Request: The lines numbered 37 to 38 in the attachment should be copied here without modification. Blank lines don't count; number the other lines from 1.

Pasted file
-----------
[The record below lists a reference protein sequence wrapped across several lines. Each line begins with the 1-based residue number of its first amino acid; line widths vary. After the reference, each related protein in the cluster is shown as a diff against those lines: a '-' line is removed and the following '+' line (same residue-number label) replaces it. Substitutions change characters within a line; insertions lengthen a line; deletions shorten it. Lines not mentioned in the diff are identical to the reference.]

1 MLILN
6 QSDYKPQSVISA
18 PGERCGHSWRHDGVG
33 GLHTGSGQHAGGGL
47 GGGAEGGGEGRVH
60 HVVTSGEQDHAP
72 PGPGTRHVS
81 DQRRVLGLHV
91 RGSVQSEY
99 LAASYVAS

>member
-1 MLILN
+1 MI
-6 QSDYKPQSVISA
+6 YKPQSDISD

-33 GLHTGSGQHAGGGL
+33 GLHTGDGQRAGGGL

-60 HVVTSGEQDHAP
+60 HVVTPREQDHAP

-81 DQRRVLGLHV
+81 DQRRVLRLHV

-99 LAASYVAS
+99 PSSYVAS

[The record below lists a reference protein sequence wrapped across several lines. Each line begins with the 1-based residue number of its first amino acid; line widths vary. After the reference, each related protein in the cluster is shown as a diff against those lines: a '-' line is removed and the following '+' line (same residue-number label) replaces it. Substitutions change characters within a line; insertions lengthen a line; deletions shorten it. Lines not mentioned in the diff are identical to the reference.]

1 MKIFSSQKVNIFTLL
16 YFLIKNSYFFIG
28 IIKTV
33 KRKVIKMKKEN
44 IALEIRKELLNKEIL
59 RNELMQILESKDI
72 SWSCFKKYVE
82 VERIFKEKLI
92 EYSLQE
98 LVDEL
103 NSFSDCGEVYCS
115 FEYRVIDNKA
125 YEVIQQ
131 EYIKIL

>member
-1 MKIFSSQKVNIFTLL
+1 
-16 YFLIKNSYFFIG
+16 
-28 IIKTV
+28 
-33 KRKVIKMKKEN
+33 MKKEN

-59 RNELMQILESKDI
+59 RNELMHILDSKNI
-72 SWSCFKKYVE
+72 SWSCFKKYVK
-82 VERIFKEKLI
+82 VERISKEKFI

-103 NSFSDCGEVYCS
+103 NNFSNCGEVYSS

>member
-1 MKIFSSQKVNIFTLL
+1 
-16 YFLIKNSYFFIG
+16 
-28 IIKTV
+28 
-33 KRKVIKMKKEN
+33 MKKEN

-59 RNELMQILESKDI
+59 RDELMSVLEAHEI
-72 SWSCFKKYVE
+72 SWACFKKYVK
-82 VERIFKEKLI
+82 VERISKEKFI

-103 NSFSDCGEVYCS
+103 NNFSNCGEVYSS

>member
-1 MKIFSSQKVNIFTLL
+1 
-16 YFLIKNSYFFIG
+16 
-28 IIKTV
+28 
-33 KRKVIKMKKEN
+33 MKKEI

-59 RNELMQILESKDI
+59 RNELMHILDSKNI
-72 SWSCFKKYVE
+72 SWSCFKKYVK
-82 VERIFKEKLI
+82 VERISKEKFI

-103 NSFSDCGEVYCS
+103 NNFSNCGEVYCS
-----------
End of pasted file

115 FEYRVIDNKA
125 YEVIQQ